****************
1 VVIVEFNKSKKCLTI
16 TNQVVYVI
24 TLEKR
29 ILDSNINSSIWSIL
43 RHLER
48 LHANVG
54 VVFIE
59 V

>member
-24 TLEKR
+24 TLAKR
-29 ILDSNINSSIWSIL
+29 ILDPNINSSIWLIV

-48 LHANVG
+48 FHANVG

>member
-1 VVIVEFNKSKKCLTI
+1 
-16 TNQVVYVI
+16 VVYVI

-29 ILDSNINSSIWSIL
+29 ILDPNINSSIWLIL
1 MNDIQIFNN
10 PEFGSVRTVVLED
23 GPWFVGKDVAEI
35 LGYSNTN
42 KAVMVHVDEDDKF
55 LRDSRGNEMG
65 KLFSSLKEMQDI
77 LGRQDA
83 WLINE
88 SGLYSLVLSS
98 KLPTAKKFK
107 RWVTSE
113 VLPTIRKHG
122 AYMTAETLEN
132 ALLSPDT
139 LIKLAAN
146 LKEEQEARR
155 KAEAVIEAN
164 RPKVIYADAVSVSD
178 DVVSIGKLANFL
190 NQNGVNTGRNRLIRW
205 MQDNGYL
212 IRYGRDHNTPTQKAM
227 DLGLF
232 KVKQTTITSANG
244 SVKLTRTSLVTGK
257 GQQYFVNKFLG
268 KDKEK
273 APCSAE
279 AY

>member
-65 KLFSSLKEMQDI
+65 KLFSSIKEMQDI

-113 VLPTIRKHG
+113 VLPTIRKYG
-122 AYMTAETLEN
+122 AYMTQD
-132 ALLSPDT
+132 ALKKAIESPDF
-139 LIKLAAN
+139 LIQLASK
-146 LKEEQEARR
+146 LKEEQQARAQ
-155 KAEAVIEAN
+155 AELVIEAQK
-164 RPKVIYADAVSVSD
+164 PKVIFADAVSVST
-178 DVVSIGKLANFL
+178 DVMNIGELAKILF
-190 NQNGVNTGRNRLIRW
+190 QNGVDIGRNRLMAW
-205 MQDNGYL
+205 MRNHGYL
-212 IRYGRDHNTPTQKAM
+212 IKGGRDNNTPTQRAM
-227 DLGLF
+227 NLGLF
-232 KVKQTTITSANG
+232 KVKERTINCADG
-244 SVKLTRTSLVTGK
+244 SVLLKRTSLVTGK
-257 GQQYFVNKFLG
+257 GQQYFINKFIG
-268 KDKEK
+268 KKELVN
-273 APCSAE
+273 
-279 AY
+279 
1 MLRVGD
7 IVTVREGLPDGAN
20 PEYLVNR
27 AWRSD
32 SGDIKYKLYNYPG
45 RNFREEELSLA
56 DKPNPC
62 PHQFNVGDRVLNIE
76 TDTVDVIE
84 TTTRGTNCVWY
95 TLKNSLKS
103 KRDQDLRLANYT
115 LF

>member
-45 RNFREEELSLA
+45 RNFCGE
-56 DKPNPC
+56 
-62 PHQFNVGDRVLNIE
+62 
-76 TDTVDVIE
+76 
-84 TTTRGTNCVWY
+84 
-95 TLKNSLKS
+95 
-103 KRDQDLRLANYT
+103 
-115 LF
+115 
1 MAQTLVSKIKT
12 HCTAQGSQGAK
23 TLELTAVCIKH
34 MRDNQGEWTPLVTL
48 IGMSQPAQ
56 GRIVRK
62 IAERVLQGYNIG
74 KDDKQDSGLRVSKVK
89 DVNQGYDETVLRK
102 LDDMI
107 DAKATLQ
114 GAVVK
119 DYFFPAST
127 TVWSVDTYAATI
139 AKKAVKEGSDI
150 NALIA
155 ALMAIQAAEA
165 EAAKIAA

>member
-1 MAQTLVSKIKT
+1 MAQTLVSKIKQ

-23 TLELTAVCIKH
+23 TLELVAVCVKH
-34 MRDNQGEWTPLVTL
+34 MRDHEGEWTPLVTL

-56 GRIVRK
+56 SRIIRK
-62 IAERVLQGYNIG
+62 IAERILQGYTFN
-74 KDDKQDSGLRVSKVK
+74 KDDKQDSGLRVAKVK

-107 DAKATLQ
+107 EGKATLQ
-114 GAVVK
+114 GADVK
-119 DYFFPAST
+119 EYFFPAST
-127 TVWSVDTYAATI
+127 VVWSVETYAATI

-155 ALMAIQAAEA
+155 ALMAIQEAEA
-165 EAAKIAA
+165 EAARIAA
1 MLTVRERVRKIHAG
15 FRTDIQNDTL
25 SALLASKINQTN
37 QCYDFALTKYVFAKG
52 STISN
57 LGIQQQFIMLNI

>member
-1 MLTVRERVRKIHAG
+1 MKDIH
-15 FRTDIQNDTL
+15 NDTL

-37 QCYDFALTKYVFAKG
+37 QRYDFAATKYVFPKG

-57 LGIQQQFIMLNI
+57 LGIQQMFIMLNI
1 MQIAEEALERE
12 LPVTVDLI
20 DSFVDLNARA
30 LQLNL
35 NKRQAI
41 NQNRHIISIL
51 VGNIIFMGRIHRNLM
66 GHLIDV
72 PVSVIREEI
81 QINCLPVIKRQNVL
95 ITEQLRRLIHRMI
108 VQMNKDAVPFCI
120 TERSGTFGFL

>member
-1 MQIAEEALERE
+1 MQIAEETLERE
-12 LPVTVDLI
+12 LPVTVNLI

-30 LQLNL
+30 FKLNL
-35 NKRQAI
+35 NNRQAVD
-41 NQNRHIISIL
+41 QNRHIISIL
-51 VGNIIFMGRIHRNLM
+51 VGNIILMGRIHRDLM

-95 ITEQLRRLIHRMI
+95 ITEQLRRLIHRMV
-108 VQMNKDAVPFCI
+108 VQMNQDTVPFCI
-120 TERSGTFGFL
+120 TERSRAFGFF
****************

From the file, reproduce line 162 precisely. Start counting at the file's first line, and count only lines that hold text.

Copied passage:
+155 ALMAIQEAEA